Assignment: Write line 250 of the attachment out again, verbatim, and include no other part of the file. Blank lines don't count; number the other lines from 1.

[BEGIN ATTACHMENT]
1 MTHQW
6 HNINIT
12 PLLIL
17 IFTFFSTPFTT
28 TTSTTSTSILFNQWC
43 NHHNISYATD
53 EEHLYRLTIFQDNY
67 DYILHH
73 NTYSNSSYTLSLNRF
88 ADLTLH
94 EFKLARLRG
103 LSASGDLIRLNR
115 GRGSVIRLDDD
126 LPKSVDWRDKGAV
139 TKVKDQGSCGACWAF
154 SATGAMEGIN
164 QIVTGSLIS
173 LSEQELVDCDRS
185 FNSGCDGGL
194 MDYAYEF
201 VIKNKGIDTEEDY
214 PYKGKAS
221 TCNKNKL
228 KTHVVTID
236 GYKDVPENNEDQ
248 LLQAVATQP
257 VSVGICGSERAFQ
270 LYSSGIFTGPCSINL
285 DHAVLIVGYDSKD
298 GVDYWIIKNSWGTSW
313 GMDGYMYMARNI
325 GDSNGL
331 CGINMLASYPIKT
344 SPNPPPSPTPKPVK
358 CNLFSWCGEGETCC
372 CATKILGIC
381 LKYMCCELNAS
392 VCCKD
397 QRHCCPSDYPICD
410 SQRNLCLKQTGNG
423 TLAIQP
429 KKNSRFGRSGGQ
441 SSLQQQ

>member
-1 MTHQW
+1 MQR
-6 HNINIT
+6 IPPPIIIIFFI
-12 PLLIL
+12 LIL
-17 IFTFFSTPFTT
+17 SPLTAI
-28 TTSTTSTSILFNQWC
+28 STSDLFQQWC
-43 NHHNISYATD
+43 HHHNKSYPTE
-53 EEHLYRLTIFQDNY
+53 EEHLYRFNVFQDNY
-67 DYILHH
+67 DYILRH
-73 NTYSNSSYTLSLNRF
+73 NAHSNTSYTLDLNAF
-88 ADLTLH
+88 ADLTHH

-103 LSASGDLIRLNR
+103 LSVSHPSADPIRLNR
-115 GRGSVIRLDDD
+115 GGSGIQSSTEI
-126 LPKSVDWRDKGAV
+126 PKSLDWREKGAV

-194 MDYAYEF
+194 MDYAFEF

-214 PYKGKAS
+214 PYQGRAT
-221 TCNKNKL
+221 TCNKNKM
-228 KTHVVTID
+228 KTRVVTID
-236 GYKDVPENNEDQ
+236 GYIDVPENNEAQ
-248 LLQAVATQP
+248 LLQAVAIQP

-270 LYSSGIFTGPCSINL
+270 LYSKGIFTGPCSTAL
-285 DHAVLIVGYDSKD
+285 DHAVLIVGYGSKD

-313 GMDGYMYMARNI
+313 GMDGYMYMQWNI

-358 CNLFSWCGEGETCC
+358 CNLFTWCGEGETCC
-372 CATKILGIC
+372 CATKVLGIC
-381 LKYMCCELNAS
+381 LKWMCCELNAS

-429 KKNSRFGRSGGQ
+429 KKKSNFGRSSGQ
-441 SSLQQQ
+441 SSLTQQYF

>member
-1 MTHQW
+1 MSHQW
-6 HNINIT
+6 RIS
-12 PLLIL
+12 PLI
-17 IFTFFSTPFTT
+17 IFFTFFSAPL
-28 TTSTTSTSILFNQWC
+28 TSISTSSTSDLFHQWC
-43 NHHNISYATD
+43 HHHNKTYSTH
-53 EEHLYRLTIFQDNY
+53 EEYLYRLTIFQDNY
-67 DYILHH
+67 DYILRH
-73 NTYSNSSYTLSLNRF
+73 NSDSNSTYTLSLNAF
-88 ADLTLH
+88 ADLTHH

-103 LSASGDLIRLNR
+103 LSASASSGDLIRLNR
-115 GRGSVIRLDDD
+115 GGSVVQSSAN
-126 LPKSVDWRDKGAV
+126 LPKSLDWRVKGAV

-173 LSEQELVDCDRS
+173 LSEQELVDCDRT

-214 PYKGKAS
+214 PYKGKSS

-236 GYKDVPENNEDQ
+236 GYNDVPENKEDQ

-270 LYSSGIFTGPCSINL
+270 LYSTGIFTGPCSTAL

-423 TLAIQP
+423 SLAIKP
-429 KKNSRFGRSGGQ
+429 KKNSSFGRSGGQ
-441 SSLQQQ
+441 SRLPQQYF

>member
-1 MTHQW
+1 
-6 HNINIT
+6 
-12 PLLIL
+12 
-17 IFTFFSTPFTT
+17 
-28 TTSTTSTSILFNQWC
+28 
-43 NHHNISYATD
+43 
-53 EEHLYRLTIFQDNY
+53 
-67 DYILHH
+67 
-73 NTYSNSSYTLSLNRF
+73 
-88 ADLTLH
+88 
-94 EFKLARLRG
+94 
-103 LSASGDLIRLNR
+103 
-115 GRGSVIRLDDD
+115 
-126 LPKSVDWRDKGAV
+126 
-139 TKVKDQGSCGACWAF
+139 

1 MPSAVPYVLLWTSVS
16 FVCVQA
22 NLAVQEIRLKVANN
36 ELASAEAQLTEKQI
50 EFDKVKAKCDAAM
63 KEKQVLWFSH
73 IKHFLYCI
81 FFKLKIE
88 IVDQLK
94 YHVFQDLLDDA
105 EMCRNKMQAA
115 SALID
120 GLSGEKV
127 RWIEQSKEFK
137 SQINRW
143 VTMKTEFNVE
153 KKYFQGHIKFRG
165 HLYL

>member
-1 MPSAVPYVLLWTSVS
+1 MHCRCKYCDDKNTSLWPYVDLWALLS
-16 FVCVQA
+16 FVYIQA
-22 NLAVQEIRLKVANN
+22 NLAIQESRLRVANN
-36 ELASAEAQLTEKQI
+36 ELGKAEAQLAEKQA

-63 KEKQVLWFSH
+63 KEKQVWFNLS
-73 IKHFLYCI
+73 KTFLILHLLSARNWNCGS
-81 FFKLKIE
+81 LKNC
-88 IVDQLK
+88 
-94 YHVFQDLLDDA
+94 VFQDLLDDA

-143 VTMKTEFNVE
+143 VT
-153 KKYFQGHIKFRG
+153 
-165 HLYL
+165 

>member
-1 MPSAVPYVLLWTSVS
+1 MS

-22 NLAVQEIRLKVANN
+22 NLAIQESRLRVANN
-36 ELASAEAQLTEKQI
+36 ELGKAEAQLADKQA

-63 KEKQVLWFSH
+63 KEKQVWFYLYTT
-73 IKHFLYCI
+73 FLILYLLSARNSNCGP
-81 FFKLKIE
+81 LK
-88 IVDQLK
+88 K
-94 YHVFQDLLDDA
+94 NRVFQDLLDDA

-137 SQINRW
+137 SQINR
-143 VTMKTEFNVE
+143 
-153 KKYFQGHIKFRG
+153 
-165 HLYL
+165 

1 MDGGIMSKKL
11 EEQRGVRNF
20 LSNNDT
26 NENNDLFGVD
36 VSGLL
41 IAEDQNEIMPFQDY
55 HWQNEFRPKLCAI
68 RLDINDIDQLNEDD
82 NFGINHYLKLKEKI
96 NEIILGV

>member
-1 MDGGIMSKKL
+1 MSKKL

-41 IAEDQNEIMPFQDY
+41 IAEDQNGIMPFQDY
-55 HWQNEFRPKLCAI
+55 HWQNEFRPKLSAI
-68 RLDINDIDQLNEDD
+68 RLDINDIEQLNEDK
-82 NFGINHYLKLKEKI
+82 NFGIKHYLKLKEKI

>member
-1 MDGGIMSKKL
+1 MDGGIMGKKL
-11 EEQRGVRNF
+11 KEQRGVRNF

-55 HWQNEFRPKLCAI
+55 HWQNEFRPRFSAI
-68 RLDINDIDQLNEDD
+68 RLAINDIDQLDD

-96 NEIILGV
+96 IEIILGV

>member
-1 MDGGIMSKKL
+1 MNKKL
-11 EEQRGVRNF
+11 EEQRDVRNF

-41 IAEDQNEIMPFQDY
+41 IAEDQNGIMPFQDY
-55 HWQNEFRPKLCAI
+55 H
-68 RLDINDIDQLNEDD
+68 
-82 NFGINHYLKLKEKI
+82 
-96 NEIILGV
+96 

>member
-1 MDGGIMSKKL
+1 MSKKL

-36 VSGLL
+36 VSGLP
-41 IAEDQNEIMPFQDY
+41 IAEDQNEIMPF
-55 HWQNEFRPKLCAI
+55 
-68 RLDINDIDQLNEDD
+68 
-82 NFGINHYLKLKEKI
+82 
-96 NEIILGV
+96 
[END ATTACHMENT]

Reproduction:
-1 MDGGIMSKKL